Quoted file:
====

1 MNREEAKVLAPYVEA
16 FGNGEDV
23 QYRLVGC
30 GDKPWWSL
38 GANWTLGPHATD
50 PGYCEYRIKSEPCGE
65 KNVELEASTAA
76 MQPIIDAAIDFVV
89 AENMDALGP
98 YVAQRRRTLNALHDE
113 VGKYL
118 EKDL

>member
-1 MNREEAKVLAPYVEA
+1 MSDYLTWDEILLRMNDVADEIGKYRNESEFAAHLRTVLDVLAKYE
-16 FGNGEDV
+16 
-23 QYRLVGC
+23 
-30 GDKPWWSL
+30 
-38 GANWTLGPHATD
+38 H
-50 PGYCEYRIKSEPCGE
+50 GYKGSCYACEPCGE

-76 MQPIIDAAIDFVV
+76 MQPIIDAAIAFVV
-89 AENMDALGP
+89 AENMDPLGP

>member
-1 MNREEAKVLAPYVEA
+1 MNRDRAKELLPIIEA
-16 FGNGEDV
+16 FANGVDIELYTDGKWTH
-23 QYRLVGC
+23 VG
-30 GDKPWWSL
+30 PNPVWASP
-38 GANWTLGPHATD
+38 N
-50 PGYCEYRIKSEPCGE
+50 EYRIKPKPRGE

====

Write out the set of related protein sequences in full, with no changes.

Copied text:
1 MNREEAKVLAPYVEA
16 FGNGEDV
23 QYRLVGC
30 GDKPWWSL
38 GANWTLGPHATD
50 PGYCEYRIKSEPCGE
65 KNVELEASTAA
76 MQPIIDAAIDFVV
89 AENMDALGP
98 YVAQRRRTLNALHDE
113 VGKYL
118 EKDL

>member
-1 MNREEAKVLAPYVEA
+1 MSDYLTWDEILLRMNDVADEIGKYRNESEFAAHLRTVLDVLAKYE
-16 FGNGEDV
+16 
-23 QYRLVGC
+23 
-30 GDKPWWSL
+30 
-38 GANWTLGPHATD
+38 H
-50 PGYCEYRIKSEPCGE
+50 GYKGSCYACEPCGE

-76 MQPIIDAAIDFVV
+76 MQPIIDAAIAFVV
-89 AENMDALGP
+89 AENMDPLGP

>member
-1 MNREEAKVLAPYVEA
+1 MNRDRAKELLPIIEA
-16 FGNGEDV
+16 FANGVDIELYTDGKWTH
-23 QYRLVGC
+23 VG
-30 GDKPWWSL
+30 PNPVWASP
-38 GANWTLGPHATD
+38 N
-50 PGYCEYRIKSEPCGE
+50 EYRIKPKPRGE